Galahs are medium-sized grey-and-pink parrots. The first record of galahs in New Zealand was from Clevedon in 1959, with many records from 1975 on. Galah are localised in distribution, with the only wild population spread widely over the South Auckland area, including a breeding population on Ponui Island in the Hauraki Gulf. They mainly feed on the ground, eating seeds of grasses, herbs and crops. The largest flocks recorded in New Zealand were feeding on maize stubble.
Galahs are small cockatoos, with a slim frame and narrow wings suitable for fast and agile flight. Feathers on the back, tail and dorsal surface of the wings are grey, darker at the tips of the flight feathers of the wings and tail. The neck, breast, and underside of the wings are bright pink to almost red. The short crest is normally laid back appearing as a pale cap. The beak is pale grey. The iris is brown in males and red in females. Juveniles have duller plumage, with pink areas suffused with grey. Galah are gregarious, with large unstable flocks made up of pairs and small social groups that congregate to feed and roost.
Voice: a distinctive high pitched call described as “chill chill” given in flight.
There is no similar species in New Zealand.
Distribution and habitat
Galahs are widespread throughout Australia. The New Zealand population covers an area from Wellsford south to Mangatawhiri and west to Pukekohe. Their stronghold is Ponui Island in the Hauraki Gulf, and they range to nearby islands as far north as Rakino Island and Tiritiri Matangi, including the eastern end of Waiheke Island. Historical records from the Manawatu and Rangitikei Districts reportedly followed the release of cage birds from a ship that grounded off the coast. This population no longer exists. Free-ranging pets and cage escapes occur elsewhere.
In Australia, galahs mainly occur in open habitats, and are often seen in agricultural grassland and among crops. The few published records from New Zealand are from rolling hill country, with cropping interspersed with extensive pastoral farming and native and exotic forest.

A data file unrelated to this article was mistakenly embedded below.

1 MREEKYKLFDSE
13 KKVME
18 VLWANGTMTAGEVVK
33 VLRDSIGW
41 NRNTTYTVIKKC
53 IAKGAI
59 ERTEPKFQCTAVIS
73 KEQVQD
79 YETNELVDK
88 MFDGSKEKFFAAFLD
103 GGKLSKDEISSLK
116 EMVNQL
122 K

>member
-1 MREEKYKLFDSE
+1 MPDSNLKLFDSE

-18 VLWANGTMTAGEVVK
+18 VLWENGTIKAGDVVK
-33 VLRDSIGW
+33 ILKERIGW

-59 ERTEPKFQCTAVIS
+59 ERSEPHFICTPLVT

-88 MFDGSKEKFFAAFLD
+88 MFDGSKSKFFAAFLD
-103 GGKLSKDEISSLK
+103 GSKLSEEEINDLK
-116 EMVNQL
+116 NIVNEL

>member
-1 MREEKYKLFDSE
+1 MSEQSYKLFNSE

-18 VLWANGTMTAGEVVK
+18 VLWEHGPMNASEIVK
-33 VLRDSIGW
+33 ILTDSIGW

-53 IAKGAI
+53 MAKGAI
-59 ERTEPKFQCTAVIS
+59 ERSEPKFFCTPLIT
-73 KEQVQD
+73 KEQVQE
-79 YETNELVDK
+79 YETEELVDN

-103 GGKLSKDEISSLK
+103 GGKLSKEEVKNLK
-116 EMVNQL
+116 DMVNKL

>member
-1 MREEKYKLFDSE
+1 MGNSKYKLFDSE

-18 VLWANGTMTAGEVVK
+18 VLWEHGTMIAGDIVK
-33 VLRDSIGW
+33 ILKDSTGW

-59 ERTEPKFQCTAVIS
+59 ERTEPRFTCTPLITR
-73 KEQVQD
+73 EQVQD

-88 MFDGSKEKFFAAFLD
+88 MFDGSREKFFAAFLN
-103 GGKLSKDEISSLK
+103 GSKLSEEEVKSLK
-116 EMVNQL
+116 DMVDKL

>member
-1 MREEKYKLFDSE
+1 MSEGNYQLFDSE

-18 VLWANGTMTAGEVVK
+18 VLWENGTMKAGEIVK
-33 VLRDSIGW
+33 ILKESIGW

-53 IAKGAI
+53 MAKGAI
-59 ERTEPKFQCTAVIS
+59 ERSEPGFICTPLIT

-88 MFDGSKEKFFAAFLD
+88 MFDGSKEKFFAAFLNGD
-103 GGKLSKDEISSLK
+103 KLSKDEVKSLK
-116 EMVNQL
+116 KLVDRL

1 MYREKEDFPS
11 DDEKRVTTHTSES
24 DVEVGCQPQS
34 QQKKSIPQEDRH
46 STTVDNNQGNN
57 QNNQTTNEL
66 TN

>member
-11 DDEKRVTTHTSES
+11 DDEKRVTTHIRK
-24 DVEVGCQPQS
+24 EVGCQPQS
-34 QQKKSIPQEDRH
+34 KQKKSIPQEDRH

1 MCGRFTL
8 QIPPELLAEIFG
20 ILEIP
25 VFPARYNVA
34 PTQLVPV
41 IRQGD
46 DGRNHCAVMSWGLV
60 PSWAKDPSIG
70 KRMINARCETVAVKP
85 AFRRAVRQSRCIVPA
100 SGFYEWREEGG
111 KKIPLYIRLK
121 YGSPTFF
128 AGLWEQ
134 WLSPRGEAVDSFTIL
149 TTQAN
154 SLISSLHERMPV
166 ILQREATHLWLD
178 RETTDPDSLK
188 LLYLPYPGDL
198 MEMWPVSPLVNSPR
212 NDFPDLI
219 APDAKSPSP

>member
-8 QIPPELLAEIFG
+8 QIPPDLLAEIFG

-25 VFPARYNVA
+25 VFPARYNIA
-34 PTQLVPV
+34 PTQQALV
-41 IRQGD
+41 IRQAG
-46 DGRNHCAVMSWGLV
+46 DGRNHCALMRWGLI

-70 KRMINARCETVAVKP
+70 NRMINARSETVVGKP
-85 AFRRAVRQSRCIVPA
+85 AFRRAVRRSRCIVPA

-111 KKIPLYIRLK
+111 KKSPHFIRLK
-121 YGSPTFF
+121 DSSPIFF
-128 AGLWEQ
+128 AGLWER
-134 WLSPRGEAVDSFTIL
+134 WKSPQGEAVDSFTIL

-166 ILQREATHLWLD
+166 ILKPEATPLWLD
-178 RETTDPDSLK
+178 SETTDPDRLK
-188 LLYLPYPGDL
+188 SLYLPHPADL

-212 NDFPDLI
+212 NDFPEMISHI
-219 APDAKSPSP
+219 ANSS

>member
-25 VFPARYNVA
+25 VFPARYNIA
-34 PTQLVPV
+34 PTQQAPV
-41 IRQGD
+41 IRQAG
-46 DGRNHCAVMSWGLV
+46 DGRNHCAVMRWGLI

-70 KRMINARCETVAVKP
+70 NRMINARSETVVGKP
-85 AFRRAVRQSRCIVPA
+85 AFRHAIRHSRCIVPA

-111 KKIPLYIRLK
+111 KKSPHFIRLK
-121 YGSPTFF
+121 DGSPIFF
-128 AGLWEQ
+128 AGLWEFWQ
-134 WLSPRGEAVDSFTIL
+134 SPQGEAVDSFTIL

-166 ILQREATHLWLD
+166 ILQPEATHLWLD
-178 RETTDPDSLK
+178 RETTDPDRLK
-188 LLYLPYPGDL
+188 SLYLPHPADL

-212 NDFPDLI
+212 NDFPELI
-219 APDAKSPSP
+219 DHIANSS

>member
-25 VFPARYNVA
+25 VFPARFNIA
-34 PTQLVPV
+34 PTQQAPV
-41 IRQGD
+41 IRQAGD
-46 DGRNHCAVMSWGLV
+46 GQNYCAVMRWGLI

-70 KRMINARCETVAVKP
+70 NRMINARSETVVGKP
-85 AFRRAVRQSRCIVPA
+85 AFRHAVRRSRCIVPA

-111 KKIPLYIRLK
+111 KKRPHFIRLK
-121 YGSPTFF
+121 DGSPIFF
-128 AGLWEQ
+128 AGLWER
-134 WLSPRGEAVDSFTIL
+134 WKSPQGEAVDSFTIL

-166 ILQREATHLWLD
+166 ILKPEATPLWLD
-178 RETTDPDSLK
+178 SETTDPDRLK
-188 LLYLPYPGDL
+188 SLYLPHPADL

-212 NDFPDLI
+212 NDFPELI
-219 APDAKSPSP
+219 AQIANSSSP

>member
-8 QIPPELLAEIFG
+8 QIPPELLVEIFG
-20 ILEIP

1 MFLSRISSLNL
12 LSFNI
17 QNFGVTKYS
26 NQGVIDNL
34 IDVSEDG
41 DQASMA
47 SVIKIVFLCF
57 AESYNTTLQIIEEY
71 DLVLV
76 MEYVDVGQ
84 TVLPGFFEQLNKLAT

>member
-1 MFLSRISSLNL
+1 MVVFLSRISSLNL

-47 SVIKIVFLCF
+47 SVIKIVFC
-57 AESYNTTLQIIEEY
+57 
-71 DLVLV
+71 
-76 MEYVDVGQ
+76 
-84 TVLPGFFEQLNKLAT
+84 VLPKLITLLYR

Galahs are uncommon and localised in New Zealand, with probably fewer than 100 individuals present. A flock of up to 50 birds formerly occurred on Ponui Island, but is currently less than half this size. The population is probably limited by live-capture for the pet trade
Ecological and economic impacts
Galahs mainly eat seeds of introduced pasture and cereal crop species. Their impact on agriculture is generally localised, with flocks targeting specific fields of maize on a few properties. Their impact on native species is unknown.
In Australia, galahs nest in tree cavities, laying clutches of 2-8 eggs. Large clutches may be the result of two females laying in the same nest. Both parents incubate the eggs and raise the chicks.
Behaviour and ecology
Galahs are gregarious forming large flocks that, in Australia, may constitute thousands of individuals. They are fast and agile fliers and may range over a large area. The little recorded information on this species in New Zealand suggests their preferred habitat is farmland and exotic forestry. Their range encompasses the extensive native and exotic forests of the Hunua Range, through to the intensive arable areas south of Auckland and the extremely diverse vegetation around Auckland city.
Galahs usually forage on the ground, eating seeds and rhizomes of pasture grasses and herbs. To a much lesser extent they also forage in trees. In New Zealand they have been recorded in exotic tree plantations, but there are no details of food species or parts of plants consumed.
Higgins, P.J. (ed.) 1999. Handbook of Australian, New Zealand and Antarctic birds. Vol. 4, parrots to dollarbirds. Oxford University Press, Melbourne.
Styche, A. 2013. Galah. In Miskelly, C.M. (ed.) New Zealand Birds Online. www.nzbirdsonline.org.nz
- Breeding season
- Egg laying dates